Preventing stomach ulcers: 4 feeds that your horse should avoid!

Most show horses suffer with stomach problems. The causes are clear: stress during training, the long journeys or tension before and during the shows. No one says competition horses have it easy. But whether amateur or professional: riders love their horses.

That’s why we want to do them as much good as possible. We are ready to invest in the health of our horses because our horses are the value to us. They do everything for us. We want to give something back to them. For the following four feeds, you should consider once more, whether it is your favorite straight or should you resort to an alternative.

 

  1. An apple a day, keeps the doctor away?

How do you reward your horse if it worked really well today? If your sweetheart is prone to stomach problems, such as a stomach ulcer, you should pay attention to what you reward him with. Apples are a welcome treat on any horse, but a vulnerable “stomach patient” can be very sensitive to apples. The acid in the apple as well as the sugar can disturb the balance of the stomach and lead to unpleasant complaints. Of course, an apple is allowed but try to alternate with a carrot or beetroot every now and then.

 

  1. Ginger – why when feeding especially for gastric patients, great caution is required!

For about 15 years, ginger is used in horse feeding for its anti-inflammatory, analgesic effect. Especially with kissing spines, hoof problems and other arthritic diseases ginger is said to be very effective. But ginger also has a downside. The feeding of ginger over a longer period of time can lead to gastric mucosal irritation and colic. For this reason, ginger is absolutely taboo for horses with stomach ulcers and those that are prone to gastric ulcers! Ginger only suppresses the pain but does not treat the problem. In addition, it should be mentioned that ginger is doping-relevant and thus also less suitable for competition horses.

 

  1. Alfalfa – it depends on the particle size.

Among horse owners alfalfa is known as a valuable nutrient supplier. It is rich in easily digestible protein, calcium and magnesium. This alfalfa should be able to buffer the pH in the stomach of the horse and thus protect the gastric mucosa from further irritation. This has a positive effect on stomach ulcers. Alfalfa is usually chopped or ground.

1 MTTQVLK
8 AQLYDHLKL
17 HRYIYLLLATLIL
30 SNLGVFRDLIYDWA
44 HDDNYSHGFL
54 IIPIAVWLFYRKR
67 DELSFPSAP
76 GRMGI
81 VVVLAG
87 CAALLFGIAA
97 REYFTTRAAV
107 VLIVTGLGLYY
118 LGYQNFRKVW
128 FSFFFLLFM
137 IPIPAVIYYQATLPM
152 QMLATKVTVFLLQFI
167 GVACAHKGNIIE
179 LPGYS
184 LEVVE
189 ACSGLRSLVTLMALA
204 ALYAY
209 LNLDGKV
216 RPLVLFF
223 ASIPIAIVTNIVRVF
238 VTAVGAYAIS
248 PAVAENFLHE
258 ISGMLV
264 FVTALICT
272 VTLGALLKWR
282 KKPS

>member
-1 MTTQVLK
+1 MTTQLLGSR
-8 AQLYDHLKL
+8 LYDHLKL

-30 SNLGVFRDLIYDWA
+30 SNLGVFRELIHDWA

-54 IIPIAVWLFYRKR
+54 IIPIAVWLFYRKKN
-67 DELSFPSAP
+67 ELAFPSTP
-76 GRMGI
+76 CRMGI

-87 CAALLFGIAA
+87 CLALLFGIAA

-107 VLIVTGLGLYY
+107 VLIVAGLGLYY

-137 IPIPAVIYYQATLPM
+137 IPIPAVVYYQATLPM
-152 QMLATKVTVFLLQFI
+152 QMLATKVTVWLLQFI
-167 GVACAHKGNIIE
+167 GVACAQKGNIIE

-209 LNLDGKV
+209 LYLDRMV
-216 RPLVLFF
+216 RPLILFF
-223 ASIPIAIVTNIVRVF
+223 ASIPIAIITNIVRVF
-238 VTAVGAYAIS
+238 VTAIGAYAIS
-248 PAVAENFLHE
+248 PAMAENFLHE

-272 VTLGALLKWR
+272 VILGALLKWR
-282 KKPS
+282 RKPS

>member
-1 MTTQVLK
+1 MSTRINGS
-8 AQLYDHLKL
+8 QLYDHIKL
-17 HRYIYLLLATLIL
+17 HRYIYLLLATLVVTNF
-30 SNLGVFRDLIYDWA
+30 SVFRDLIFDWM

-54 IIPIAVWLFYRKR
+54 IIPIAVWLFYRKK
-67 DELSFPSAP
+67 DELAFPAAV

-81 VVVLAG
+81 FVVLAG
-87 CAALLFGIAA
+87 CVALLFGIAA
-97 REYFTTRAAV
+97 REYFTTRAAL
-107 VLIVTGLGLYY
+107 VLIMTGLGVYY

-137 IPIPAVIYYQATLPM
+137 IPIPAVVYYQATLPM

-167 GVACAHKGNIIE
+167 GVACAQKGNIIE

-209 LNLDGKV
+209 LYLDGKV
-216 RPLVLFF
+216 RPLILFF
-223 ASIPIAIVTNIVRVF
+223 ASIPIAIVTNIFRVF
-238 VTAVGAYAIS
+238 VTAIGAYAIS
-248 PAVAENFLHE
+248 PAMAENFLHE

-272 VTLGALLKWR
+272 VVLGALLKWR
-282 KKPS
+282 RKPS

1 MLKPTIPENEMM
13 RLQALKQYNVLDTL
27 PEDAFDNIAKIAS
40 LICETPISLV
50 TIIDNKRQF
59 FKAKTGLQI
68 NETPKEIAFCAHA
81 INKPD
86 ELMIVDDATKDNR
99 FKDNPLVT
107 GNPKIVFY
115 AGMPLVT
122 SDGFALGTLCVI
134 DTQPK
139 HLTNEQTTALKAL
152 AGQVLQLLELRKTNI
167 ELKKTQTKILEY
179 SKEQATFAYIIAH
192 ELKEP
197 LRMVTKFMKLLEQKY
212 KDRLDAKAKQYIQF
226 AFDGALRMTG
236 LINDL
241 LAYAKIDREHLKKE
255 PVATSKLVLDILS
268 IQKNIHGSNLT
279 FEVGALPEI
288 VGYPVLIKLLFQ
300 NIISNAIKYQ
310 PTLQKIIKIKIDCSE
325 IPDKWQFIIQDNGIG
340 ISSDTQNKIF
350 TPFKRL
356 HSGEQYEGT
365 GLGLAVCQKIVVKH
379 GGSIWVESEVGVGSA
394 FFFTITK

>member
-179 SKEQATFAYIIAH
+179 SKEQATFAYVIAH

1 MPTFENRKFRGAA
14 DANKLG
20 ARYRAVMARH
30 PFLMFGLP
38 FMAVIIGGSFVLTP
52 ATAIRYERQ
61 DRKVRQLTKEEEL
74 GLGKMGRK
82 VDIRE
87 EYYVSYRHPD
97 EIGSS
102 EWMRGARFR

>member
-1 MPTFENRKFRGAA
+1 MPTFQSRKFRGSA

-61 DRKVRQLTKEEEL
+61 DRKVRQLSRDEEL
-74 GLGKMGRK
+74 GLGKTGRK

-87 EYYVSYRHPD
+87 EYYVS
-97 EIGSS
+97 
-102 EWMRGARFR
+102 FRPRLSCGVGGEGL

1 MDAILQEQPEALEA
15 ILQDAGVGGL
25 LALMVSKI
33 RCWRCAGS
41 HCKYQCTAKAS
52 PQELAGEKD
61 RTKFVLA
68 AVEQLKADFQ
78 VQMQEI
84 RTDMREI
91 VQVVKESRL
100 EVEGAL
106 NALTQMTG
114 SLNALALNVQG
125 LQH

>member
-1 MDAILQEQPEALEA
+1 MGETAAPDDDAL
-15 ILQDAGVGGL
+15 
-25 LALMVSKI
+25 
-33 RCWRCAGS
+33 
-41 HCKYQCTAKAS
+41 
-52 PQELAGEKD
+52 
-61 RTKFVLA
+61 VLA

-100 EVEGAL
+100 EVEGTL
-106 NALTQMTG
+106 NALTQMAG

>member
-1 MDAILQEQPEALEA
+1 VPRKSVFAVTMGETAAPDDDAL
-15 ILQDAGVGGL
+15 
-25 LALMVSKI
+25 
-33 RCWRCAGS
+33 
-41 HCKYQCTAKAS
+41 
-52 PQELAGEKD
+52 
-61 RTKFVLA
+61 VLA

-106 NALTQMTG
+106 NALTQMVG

However, Leipzig scientists have recently found in a study that the particle size of alfalfa is important in terms of gastric ulcer.

For this purpose, the horses were fed for 14 days with 1.5 kg alfalfa chips per 100 kg body weight. As a check, the horses had 24 hours grazing after a 16-day wash-out period and were fed with hay. Before and after the two different feeding methods, the horses were each endoscoped. It was found that the horses on the antrum pyloricum (beginning section of the stomach outlet) had increased gastric mucosal changes after feeding with alfalfa chips. It can therefore be assumed that the alfalfa shreds do not have a particularly positive effect on the gastric mucosa due to their sharp-edged structure, but cause mechanical irritation of the gastric mucosa and thus gastric mucosal lesions.

 

Preferably feed alfalfa as a pellet or extrudate, because especially horses, which have a gastric ulcer or are prone to gastric ulcers, have a very sensitive stomach. Continuous roughage intake as well as the pasture attitude have a positive effect on the stomach of our horses.

 

  1. Flaxseed – uncooked not more than 100g a day!

Flaxseed is a popular supplement for stomach patients and horses that have coat change problems. Because of their mucus and fiber content, flax seeds have a positive effect on the digestive tract. The mucilage of linseed have a positive soothing effect on the gastrointestinal mucous membranes. Their high fat content and the ratio of unsaturated fatty acids provide horses with energy and have a positive effect on the coat.

 

The linseed oil contained in flax seed has a high content of omega-3 fatty acids. These tri-unsaturated fatty acids neutralize arachidonic acid, which is a trigger of many inflammatory processes in the body. A disadvantage of flaxseed is the content of cyanogenic glucosides. These are precursors of toxic hydrocyanic acid, which are broken d

Most show horses suffer with stomach problems. The causes are clear: stress during training, the long journeys or tension before and during the shows. No one says competition horses have it easy. But whether amateur or professional: riders love their horses.

That’s why we want to do them as much good as possible. We are ready to invest in the health of our horses because our horses are the value to us. They do everything for us. We want to give something back to them. For the following four feeds, you should consider once more, whether it is your favorite straight or should you resort to an alternative.